Whenever anyone speaks harshly to disparage the dignity of human beings created in the image of God, Dr. Russell Moore, President of the Southern Baptist Ethics and Religious Liberty Commission, has typically taken the initiative to speak out and defend the victims of such verbal abuse. Consider the following examples.
Moore reminded population control advocates on NPR: “In a Christian view of the world, the creation is to be safeguarded by human beings, the image-bearers of God.” Should We Stop Having Children to Save the Earth?
Moore reminded the Planned Parenthood community: “Every human image-bearer is patterned after the Alpha and Omega image of the invisible God.” Planned Parenthood at the Cross
Moore reminded those visiting family members over the holidays: “You can’t evangelize by dishonoring father and mother, or by disrespecting the image-bearers of God.” Family Feuds and Holiday Tensions
Moore reminded racists: “The N-word wasn’t just rude; it was a way for idolatrous white supremacists to rob human beings of their natural dignity as God’s image-bearers. ” Friday Five Interview
Moore reminded us concerning the victims of the Orlando Gay Bar terrorist attack: “At least 50 people—created in the image of God—were slaughtered in cold blood.” Can We Still Weep Together After Orlando?
Moore spoke favorably of a 2014 Southern Baptist Resolution that “recognized transgender people as image-bearers of God.” Transgender Stance Needed, Wise, Moore Says
Given such a track record of consistently upholding the dignity of human beings as “image-bearers of God,” one wonders if Dr. Moore was taking a nap recently when Hillary Clinton stated: “You know, to just be grossly generalistic, you could put half of Trump’s supporters into what I call the basket of deplorables. Right? The racist, sexist, homophobic, xenophobic, Islamaphobic — you name it. And unfortunately there are people like that.” In Context: Hillary Clinton and the Basket of Deplorables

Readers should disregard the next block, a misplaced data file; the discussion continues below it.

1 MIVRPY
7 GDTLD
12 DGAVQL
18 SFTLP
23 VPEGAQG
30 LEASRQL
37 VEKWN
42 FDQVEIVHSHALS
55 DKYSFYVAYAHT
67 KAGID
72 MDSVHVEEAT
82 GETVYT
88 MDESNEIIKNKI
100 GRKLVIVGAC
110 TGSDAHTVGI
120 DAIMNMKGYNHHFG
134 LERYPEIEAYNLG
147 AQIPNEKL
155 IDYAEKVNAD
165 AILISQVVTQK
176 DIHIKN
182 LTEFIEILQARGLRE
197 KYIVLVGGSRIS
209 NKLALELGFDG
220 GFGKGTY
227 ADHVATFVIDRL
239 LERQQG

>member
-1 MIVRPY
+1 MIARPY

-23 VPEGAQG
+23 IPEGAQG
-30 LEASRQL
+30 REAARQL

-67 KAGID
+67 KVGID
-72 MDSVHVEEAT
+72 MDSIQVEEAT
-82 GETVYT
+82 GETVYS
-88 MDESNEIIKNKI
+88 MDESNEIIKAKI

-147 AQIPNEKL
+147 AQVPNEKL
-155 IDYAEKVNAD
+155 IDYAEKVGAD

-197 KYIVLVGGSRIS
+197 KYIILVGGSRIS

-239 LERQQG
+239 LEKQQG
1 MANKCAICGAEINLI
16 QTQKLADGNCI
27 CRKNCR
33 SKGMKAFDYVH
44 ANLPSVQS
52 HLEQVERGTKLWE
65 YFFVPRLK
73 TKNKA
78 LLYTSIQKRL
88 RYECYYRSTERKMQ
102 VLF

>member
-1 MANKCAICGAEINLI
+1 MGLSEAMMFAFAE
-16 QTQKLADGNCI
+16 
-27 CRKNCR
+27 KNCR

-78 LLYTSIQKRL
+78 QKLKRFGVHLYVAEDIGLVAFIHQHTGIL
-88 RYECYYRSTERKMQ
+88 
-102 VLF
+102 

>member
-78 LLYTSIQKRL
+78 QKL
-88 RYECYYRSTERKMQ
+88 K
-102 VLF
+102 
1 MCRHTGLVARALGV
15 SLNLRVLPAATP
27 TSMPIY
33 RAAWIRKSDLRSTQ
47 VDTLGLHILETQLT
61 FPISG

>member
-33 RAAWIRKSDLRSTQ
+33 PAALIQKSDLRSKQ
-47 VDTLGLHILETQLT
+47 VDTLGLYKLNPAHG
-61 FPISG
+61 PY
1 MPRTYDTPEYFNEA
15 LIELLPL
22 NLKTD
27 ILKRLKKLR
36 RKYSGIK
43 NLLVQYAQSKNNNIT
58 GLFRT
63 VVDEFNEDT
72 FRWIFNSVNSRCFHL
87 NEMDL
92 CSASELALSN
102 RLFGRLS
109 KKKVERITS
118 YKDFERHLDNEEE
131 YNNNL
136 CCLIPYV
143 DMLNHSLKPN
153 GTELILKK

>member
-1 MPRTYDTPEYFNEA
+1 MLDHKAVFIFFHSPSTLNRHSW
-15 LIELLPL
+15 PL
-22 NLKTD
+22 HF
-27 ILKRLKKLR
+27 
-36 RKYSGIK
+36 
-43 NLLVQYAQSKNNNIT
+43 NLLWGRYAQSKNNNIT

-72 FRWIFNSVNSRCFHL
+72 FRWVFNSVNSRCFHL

My questions are fairly simple. If Donald Trump had characterized a particular segment of humanity as a “basket of deplorables,” would Russell Moore not have criticized him harshly? Has Moore not already criticized Trump for such outlandish statements in this very Presidential campaign?
Why is it that Moore sees those guilty of sins typically associated with the far left—such as nature worshippers, abortionists, homosexuals and transgenders—in such a sympathetic light, as image-bearers of Christ, while never applying this same standard toward those guilty of sins typically associated with the far right—such as racists, sexists, homophobes, xenophobes and Islamaphobes?
When the Republican Presidential nominee makes a rude statement concerning certain human beings, Moore pounces like a tiger. But when the Democratic Presidential nominee makes an equally rude statement concerning certain human beings, Moore remains as quiet as a mouse.
Honestly, what conclusions are Southern Baptists expected to draw when Moore persists in treating the Republican candidate and the Democratic candidate so differently?
In this Presidential election, the Ethics and Religious Liberty Commission of the Southern Baptist Convention has demonstrated a clear pattern of bias in favor of the Democratic Presidential nominee and in opposition to the Republican Presidential nominee.
I never thought I would live to see the day.